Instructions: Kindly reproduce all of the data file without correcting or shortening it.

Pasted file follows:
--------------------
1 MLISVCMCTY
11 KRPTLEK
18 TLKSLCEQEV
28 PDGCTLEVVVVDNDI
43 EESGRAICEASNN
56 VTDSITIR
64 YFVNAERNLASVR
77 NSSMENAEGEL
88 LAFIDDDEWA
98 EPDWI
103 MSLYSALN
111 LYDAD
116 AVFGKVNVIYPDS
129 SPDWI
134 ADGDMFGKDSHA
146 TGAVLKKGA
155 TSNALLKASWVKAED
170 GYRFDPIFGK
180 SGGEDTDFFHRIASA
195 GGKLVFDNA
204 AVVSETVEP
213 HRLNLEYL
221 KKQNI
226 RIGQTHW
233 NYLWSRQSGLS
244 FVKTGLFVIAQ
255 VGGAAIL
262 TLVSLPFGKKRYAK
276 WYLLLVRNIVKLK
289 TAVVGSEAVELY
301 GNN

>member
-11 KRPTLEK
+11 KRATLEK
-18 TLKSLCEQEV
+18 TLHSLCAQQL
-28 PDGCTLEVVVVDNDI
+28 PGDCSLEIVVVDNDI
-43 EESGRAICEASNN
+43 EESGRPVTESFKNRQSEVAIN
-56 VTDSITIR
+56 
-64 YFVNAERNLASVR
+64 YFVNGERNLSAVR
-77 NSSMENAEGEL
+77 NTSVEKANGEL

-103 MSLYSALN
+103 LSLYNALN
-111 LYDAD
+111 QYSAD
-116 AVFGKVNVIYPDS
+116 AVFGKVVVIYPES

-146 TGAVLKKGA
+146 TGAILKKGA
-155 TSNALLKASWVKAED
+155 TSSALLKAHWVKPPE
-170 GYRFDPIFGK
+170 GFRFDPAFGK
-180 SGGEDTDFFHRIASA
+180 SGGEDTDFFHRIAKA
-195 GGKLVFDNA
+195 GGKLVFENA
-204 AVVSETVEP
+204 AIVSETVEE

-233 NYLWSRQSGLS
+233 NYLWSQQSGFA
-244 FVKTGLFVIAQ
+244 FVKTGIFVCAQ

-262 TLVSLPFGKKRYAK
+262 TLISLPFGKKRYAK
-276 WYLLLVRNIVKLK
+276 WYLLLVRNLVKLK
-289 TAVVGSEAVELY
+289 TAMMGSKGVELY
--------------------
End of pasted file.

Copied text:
1 MLISVCMCTY
11 KRPTLEK
18 TLKSLCEQEV
28 PDGCTLEVVVVDNDI
43 EESGRAICEASNN
56 VTDSITIR
64 YFVNAERNLASVR
77 NSSMENAEGEL
88 LAFIDDDEWA
98 EPDWI
103 MSLYSALN
111 LYDAD
116 AVFGKVNVIYPDS
129 SPDWI
134 ADGDMFGKDSHA
146 TGAVLKKGA
155 TSNALLKASWVKAED
170 GYRFDPIFGK
180 SGGEDTDFFHRIASA
195 GGKLVFDNA
204 AVVSETVEP
213 HRLNLEYL
221 KKQNI
226 RIGQTHW
233 NYLWSRQSGLS
244 FVKTGLFVIAQ
255 VGGAAIL
262 TLVSLPFGKKRYAK
276 WYLLLVRNIVKLK
289 TAVVGSEAVELY
301 GNN

>member
-11 KRPTLEK
+11 KRATLEK
-18 TLKSLCEQEV
+18 TLHSLCAQQL
-28 PDGCTLEVVVVDNDI
+28 PGDCSLEIVVVDNDI
-43 EESGRAICEASNN
+43 EESGRPVTESFKNRQSEVAIN
-56 VTDSITIR
+56 
-64 YFVNAERNLASVR
+64 YFVNGERNLSAVR
-77 NSSMENAEGEL
+77 NTSVEKANGEL

-103 MSLYSALN
+103 LSLYNALN
-111 LYDAD
+111 QYSAD
-116 AVFGKVNVIYPDS
+116 AVFGKVVVIYPES

-146 TGAVLKKGA
+146 TGAILKKGA
-155 TSNALLKASWVKAED
+155 TSSALLKAHWVKPPE
-170 GYRFDPIFGK
+170 GFRFDPAFGK
-180 SGGEDTDFFHRIASA
+180 SGGEDTDFFHRIAKA
-195 GGKLVFDNA
+195 GGKLVFENA
-204 AVVSETVEP
+204 AIVSETVEE

-233 NYLWSRQSGLS
+233 NYLWSQQSGFA
-244 FVKTGLFVIAQ
+244 FVKTGIFVCAQ

-262 TLVSLPFGKKRYAK
+262 TLISLPFGKKRYAK
-276 WYLLLVRNIVKLK
+276 WYLLLVRNLVKLK
-289 TAVVGSEAVELY
+289 TAMMGSKGVELY